Carol Boltz finds herself the focus of public attention these days as a result of circumstances beyond her control: just a few years ago and after thirty years of marriage, her husband Ray told her he was gay. This confession came forth when Carol and their grown children gathered around him and confronted him with their fears about his state of mind. They were stunned. When they realized his anguish, they responded with loving affirmation.
Ray Boltz has had an extraordinarily successful career as a popular Christian singer, selling over four million records. Carol worked with him in the music business, happy to be a supportive wife and mother. With Ray's confession, everything in her world changed. It took a few years of coming to terms before Ray made his announcement public. By then, he and Carol were divorced.
This sounds similar to a number of other stories about public figures, but there is one major difference: Carol doesn't cry "woe is me." She still loves Ray and has stepped up to defend him. She tells fellow Christians that the fundamental interpretation of the Bible is wrong. She knows now that you can't "pray it away" and she will patiently explain it to anyone who will hear.
On her blog "My Heart Goes Out..." Carol constantly receives angry email from people who claim to be Christians. She says that the majority of the feedback from straight people is negative. Most of it she deletes because the authors are not interested in discourse. When she does respond, she is gentle and firm. Carol knows where these believers come from, and she addresses their fears and accusations with grace. She offers solace to straight spouses in mixed-orientation marriages and writes in her blog that "it makes more sense for gay people to marry gay people."
When we met recently, we talked the afternoon away in a coffee shop in Muncie. Carol is a warm and intelligent woman with a great laugh. Amid the laughter, as we shared our stories, it became apparent that she is lonely for the life that changed forever when her husband revealed his truth. She was living the life she wanted and loved. Many of her friends have since abandoned her, but I suspect it is for the crime of being single. For all of her hardships, she would not go back because she is a woman of integrity.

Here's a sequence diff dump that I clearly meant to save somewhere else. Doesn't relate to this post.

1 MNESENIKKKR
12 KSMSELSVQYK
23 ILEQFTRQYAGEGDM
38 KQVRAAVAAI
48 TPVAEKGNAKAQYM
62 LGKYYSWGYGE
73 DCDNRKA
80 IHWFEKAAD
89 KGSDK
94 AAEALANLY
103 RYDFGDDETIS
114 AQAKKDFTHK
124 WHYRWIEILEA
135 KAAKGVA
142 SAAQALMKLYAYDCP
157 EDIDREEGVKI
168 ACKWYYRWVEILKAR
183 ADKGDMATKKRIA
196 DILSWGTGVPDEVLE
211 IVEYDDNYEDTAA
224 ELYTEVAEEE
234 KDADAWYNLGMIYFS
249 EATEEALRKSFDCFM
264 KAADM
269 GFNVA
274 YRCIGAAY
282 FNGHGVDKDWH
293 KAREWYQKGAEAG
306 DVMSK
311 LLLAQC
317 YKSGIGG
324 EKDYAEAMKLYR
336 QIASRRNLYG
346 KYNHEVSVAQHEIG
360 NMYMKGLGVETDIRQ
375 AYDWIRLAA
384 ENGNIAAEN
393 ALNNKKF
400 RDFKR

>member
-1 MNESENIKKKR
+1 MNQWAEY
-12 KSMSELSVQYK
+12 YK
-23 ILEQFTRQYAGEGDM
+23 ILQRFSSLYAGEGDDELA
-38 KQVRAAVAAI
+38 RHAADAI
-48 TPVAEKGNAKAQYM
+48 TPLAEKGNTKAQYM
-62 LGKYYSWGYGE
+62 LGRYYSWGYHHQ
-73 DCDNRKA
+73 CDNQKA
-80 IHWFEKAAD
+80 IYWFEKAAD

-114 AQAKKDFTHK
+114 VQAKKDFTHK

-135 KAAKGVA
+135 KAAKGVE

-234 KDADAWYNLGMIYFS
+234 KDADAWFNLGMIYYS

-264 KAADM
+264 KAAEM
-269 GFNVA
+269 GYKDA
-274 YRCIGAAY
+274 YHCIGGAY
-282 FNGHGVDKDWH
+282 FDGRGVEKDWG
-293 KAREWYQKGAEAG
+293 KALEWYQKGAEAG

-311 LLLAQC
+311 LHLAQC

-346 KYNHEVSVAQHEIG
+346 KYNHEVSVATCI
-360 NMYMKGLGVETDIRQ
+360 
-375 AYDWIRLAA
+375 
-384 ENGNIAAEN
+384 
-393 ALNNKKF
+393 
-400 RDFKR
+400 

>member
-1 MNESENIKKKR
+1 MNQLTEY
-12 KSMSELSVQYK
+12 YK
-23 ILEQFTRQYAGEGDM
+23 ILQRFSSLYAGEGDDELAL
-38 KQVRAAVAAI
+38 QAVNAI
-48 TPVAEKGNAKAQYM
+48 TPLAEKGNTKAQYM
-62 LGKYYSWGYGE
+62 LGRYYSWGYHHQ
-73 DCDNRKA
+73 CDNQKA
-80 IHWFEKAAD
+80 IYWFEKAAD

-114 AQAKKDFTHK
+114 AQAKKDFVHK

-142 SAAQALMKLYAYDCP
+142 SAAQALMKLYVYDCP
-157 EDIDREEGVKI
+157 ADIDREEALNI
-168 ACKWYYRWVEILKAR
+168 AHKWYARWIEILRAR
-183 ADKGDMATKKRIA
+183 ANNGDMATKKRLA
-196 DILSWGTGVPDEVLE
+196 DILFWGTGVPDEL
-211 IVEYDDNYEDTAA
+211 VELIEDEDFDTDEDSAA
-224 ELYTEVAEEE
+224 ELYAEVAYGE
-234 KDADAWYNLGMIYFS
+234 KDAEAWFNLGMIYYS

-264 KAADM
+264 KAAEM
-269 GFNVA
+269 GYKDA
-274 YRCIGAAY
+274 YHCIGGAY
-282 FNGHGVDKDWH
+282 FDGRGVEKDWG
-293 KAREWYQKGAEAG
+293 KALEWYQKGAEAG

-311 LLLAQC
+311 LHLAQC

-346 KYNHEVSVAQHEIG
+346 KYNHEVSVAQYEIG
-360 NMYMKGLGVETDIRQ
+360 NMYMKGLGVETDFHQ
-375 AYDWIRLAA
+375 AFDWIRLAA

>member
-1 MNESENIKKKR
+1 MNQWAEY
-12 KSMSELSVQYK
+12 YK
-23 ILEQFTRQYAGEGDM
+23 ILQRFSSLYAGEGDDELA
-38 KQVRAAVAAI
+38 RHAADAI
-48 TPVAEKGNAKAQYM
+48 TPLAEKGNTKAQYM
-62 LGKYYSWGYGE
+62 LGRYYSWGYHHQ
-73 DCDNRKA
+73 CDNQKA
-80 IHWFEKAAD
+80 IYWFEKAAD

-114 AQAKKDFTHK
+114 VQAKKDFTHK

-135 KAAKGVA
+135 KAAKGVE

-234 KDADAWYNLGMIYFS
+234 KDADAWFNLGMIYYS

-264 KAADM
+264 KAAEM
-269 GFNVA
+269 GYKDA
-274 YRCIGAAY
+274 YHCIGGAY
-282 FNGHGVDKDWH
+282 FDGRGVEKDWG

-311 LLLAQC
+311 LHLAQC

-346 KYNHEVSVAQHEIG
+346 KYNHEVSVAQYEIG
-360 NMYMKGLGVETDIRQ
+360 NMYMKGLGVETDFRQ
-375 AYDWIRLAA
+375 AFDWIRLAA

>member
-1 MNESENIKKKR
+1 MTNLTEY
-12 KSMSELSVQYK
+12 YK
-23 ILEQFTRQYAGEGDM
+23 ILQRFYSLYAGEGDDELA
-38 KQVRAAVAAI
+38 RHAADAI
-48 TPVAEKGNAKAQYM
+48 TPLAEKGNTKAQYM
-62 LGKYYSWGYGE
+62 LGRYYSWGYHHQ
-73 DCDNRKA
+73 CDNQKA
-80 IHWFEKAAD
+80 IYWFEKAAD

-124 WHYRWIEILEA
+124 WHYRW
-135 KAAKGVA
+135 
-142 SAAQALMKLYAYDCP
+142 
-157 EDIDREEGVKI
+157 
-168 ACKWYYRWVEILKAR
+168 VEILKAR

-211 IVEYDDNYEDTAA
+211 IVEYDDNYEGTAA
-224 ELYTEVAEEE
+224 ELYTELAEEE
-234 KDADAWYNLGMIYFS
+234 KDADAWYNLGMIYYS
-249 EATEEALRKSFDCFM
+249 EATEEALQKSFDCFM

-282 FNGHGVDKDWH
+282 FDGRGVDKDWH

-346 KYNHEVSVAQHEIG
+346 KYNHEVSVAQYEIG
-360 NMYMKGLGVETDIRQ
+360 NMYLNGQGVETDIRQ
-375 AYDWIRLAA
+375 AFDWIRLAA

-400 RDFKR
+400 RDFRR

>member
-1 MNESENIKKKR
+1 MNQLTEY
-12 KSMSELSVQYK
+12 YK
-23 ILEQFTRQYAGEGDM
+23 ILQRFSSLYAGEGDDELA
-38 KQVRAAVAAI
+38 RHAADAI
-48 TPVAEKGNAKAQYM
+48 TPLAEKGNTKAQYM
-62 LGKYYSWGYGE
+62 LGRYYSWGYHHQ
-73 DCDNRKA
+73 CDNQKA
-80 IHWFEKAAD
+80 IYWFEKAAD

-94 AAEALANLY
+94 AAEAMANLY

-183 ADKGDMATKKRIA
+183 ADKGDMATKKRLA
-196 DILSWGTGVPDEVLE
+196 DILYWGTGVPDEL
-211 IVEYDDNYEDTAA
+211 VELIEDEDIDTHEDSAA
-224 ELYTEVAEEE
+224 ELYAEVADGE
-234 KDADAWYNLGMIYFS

Forced to deal with homosexuality on a personal level for the first time, Carol learned to look at the Bible in a new way and find its true meaning. Her faith remains strong in the face of life changes so great that she is building anew at an age when some are thinking about settling in to a quiet denouement. The LGBT community has a strong and able ally.
She is somewhat uncomfortable in the spotlight which shines on her, but she won't back away. Carol is not like other public figures' wives who have capitalized on their situations with books that ask the reader to sympathize with their plight. Everything I've read about or by Carol conveys her stance that this isn't about her at all. Her story points not to herself but to faith, forgiveness, integrity and love. Hers is a story everyone should know.
Ray Boltz photo by Nellie Doneva of the Reporter-News